I Got Sick, Now What?

First thing you need to do is contact the HR department as soon as you know you are going to be away from work for more than 3 days.  Your boss is the second person to contact and some folks think it should be your boss first, but no.  Trust me.  HR should always be first.  They know all the options that are available to you that your boss may not know about.  So to avoid any conflicts, contact them first.  Often, they will be the ones to let your boss know as well of your situation.

I had never worked for someone else’s company except my own until 2014, so I had very little experience with the corporate world.  I got sick, with pneumonia no doubt, and had to be hospitalized.  I got a doctor’s note and gave it to my boss.  He believed that to be enough, but it was not.  Come to find out, I ended up getting temporarily suspended for failure to contact HR and take the appropriate channels.  So learn from my mistakes…. contact HR first.

HR will walk you through the options you have.  Some companies, given special circumstances, may allow you take some unpaid time off if you are out of sick days or vacation or haven’t yet accumulated enough time into those banks yet.  Ask about that option!  Its best to struggle without pay for a few days or weeks than to have to struggle with being unemployed and have no access to health insurance and benefits at all.

You need to ensure that you speak to your doctor about your job and having them work with the HR department to acquire all the necessary documents.  Most doctors will require you to schedule an appointment for such work, do it.   I know it sucks to have to pay a co-pay for that purpose, but its necessary.  Some doctors make it much more simple. Where I am, in Phoenix, AZ,  I have OneMedical which has an amazing app on my phone that allows me direct contact with my primary.  Its a great service but you do pay a membership fee to be part of OneMedical. Your CF Center may be able to help you (for those of you that have CF) in getting the paperwork together for free, which is so amazing of them.  But any route you take you need to ensure you have your paperwork and ensure you have the right DUE DATES for all of them.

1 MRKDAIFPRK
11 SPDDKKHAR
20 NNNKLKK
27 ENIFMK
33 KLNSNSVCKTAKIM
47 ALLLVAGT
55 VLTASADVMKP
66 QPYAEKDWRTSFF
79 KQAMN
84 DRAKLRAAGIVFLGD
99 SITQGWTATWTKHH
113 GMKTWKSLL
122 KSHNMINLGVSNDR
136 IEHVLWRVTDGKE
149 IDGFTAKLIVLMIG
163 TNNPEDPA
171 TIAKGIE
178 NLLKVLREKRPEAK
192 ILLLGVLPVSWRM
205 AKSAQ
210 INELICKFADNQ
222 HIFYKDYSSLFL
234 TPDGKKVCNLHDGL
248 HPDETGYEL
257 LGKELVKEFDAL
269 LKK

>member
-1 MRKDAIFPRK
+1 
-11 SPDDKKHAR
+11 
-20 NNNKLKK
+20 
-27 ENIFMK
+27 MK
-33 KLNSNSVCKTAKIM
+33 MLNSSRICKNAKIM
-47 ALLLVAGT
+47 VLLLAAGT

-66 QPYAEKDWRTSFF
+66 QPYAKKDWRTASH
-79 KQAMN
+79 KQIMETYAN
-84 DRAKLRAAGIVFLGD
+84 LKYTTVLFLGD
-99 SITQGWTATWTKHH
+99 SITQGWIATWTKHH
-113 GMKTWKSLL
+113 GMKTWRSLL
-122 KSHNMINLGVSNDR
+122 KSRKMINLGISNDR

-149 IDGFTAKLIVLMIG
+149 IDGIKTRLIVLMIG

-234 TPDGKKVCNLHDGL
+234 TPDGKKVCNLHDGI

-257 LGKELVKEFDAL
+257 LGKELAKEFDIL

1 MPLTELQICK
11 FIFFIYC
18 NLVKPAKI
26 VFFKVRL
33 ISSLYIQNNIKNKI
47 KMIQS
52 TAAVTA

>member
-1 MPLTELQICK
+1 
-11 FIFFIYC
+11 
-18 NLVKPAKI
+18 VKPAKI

Returning to Work

Congratulations! You’ve pushed through yet another exacerbation or flare up and you are ready to get back to your life.  Well… not so fast.  Contact HR, make sure they know you are returning to work and on which day.  They may ask you to submit an authorization to work with or without restrictions from your doctors, so be sure to ask your doctors ahead of time for that paperwork.  You should have it whether or not its asked for.  Keep it on file.